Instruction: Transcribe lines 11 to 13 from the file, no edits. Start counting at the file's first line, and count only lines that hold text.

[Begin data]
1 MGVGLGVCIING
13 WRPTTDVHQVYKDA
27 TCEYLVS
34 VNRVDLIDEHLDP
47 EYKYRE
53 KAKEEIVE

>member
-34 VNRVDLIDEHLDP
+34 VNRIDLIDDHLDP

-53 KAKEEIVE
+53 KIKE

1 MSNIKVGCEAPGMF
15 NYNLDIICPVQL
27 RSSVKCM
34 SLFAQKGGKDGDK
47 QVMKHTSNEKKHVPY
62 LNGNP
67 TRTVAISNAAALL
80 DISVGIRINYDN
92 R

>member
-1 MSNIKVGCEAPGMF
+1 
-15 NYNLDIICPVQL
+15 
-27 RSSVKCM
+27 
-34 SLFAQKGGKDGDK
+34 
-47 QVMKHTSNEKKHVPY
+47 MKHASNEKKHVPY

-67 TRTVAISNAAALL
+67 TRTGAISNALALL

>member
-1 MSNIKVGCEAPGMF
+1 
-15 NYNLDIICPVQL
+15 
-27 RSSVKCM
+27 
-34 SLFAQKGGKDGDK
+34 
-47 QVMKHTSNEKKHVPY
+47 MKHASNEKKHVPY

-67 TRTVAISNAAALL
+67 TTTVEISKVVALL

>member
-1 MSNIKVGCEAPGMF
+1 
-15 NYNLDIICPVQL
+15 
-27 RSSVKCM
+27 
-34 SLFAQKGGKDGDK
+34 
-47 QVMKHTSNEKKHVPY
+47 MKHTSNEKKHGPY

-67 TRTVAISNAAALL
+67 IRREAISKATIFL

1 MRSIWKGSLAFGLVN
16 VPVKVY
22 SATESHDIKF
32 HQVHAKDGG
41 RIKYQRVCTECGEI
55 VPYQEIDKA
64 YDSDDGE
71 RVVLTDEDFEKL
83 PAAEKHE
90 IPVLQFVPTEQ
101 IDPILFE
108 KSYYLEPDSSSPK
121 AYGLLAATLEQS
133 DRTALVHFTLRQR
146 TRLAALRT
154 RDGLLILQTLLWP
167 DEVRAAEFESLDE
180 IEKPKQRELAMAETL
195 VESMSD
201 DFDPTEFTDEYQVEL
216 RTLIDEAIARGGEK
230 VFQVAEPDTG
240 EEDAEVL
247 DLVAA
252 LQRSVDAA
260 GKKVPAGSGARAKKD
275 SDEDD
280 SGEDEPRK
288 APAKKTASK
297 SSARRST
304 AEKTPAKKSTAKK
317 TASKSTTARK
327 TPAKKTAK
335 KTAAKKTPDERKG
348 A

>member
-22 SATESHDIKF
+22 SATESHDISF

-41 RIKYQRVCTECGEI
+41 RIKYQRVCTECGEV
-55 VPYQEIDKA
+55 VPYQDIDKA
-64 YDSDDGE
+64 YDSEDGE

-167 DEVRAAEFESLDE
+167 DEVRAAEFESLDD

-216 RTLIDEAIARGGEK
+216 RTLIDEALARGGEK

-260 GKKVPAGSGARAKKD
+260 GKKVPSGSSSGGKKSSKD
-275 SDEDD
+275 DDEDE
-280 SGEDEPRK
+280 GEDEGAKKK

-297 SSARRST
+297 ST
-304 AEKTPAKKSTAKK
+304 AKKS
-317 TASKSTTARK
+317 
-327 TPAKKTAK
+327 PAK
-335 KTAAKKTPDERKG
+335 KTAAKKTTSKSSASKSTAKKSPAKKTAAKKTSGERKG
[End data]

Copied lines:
+53 KIKE

1 MSNIKVGCEAPGMF
15 NYNLDIICPVQL